Q & A: UGM Staff Veterans

Posted by Union Gospel Mission Jul 24, 2015 3:13:00 PM

This month, we at UGM have explored the topic of freedom - what it is and what it is not. Recently, we asked some UGM staff military veterans questions about freedom and about their service to our country.

Greg Barclay

Greg is the Volunteer Coordinator at UGM. He served 22 years in the military and has been on staff at UGM for 20 years. 

How did you serve in the military? 

In the Air Force, I was a pilot, aircraft commander, and trainer on the KC-135 (a.k.a. Tanker, Air Refueler, Boeing 707).

How did your service impact your life?

It taught me how to lead and train others. It’s a huge responsibility to command a jet and a crew.

What does freedom mean to you?

It means living in the country that our founding fathers intended when they wrote the constitution.

Did your view of freedom change from before you served to after? If yes, how?

Not really, I am just more appreciative of living in a free country. My fear is that we are losing many of the freedoms that men and women fought and died for.

How has your service affected your work at UGM?

My job in the military was very specific and detailed oriented. That, along with learning leadership and management skills, has served me well at the UGM.

CandaceCandice short

Candice went through Women's Recovery at Anna Ogden Hall. Now, she works at UGM as a resource coordinator and a sales associate at the Spokane Valley Thrift Store. 

How did you serve in the military?

I served in the United States Navy from 1984 until 1988. The first year, I was stationed overseas on an island called Diego Garcia. I worked in the port control tower scheduling ship movements and monitoring radar. Then, I was stationed the remaining time at Naval Air Station North Island in San Diego, CA and performed office work for the Executive Officer and Commanding Officer of the base.

What does freedom mean to you?

In this country, we have more freedoms than most people realize. I spent 4 days in a small and very poor town outside of what was Clark Air Force Base. There were little children, barely clothed, running the streets, trying to sell whatever they could just to eat. In America, there are a lot of resources for help. We have the freedom to choose and to believe in our faith and actively participate in it. Freedom also goes a little deeper for me due to my addiction. Today, I am totally free and alive because I have been in recovery for almost 7 years.

Did your view of freedom change from before you served to after? If yes, how?

My view of freedom totally changed after serving. I appreciated and respected what liberties we have in this country and the sacrifice that so many men and women make to protect our freedoms. I remind myself of the hundreds of thousands of lives that have been lost to protect those freedoms.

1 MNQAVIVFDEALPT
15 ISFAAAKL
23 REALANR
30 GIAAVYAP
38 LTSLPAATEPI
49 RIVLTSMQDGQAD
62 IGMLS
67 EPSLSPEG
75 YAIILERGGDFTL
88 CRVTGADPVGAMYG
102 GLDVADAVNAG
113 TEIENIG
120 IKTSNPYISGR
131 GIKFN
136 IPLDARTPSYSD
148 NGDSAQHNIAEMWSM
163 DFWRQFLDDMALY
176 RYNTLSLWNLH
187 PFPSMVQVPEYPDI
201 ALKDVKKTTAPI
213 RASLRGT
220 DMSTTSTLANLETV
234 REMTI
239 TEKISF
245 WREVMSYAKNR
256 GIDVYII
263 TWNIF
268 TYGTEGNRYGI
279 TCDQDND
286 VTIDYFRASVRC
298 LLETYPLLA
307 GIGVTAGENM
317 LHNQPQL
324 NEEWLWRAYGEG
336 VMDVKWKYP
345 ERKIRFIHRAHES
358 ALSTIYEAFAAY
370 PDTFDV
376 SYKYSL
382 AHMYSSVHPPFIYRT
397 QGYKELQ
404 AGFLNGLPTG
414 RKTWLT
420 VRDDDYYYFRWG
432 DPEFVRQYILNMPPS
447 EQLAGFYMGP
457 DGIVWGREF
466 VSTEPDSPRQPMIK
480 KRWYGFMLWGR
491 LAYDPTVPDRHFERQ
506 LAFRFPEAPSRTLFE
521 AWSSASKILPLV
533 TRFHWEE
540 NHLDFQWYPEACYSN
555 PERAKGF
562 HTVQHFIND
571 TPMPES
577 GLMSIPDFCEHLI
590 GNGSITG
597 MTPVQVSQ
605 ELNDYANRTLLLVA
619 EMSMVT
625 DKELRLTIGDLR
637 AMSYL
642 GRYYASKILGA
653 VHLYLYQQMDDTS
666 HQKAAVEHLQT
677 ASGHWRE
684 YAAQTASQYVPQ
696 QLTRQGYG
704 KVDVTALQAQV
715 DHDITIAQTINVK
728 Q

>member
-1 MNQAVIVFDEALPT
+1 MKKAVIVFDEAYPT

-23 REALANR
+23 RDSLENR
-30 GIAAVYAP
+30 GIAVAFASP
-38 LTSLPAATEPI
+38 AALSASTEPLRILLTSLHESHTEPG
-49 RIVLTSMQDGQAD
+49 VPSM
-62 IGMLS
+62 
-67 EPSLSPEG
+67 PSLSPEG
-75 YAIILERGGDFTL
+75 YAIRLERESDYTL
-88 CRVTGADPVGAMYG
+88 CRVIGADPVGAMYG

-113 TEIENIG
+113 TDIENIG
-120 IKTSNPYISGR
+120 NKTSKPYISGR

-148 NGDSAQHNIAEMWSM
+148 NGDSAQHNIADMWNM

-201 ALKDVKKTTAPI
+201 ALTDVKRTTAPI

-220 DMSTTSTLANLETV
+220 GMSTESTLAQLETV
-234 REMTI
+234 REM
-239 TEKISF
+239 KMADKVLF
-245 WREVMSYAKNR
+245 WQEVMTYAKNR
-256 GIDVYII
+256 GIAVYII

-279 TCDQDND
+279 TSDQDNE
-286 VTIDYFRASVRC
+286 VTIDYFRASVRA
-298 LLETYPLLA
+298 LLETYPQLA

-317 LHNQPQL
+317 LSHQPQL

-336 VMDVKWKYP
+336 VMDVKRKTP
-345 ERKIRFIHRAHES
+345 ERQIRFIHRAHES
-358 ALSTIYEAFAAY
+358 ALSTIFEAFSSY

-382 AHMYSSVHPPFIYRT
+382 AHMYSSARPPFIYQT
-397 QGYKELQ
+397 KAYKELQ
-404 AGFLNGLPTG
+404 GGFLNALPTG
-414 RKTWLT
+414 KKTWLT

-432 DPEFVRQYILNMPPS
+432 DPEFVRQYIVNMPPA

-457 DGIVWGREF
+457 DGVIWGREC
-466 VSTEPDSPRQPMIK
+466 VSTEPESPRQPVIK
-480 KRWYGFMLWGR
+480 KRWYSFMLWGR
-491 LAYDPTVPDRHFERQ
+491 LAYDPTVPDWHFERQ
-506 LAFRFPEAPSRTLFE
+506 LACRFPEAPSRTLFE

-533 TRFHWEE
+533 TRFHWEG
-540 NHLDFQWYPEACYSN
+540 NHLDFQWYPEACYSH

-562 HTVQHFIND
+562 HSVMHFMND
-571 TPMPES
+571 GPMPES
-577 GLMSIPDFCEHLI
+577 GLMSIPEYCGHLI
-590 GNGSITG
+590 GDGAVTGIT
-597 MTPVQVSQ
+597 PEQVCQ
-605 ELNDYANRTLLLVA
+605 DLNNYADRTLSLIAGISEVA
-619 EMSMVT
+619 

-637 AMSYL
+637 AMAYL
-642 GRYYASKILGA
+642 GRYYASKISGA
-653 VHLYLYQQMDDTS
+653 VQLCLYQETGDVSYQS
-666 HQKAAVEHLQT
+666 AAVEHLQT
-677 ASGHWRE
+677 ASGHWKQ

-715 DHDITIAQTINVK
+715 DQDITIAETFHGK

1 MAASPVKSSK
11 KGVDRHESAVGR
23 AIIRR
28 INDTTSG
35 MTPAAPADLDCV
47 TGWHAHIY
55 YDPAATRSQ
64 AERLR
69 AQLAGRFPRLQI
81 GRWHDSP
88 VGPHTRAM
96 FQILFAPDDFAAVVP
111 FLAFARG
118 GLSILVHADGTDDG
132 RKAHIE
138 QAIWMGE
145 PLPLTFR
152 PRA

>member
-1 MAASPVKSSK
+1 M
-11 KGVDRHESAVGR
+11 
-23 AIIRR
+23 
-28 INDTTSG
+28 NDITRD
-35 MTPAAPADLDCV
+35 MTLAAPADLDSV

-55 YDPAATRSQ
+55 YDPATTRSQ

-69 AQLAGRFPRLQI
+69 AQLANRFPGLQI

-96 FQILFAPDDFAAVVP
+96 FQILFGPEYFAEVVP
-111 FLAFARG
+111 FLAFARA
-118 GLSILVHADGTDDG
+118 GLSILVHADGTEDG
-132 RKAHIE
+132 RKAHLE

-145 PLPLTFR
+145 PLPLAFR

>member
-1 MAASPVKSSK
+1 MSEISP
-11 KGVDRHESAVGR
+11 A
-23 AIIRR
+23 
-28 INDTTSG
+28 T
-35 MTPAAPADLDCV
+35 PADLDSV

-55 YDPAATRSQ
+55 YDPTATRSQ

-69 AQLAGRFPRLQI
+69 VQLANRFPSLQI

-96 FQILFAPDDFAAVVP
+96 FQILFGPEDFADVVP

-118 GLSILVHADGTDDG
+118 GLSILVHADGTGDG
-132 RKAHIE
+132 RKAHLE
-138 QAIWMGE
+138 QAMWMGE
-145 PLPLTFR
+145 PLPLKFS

How has your service affected your work at UGM?

Because of serving, I respect those in leadership positions and try and do my best in all that I do.

Wil Wilhelm

After retiring from the Navy, Wil earned his Masters in Organizational Leadership, and now, he serves as the Director of Development at UGM.  

How did you serve in the military?

I spent the first 13 years of my career as an “Information Systems Technician.” I specialized in mobile communications systems and cryptographic materials and served primarily within the Navy’s Expeditionary Warfare community. The last 8 years of my career, I changed roles and worked within the Command and Senior Enlisted Leadership specialty, again within the Expeditionary Warfare community.

How did your service impact your life? 

I learned to value teamwork, discipline and commitment. I came to highly respect those that sacrifice something dear to them for the greater good of the group.

It also had a negative impact on me, in terms of experiences that I would rather not remember but still do.  It impacted my family as they had to learn to get by and live life while I was deployed overseas. It took a toll on my physical health as well.Veteran_Cemetary

What does freedom mean to you?

First of all, I learned that freedom is not free. It has been paid for by the courageous men and women who came before us and were willing to sacrifice themselves for our benefit.  I think of those that are currently paying for it. When I think of freedom, I think of the national and small community cemeteries filled with stone crosses marking the graves of those that gave everything for us. I think about the pain and sacrifice of the families that have endured great loss.

How has your service affected your work at UGM?

I learned the value of teamwork, a group of people working together to achieve a common goal.  This motivates me here at UGM. We want to reach the poor, restore hope, change lives, and bring honor to God, who does it all through us. In the Navy, or here at UGM, the reality of the situation is that it is never about me the individual.

To read stories and keep up to date with what's happening around the Mission, sign up to receive our newsletter. 

Stay in touch! Receive the Mission News. Subscribe for free >>

Topics: freedom, staff

 

Share on Facebook Tweet Email a Friend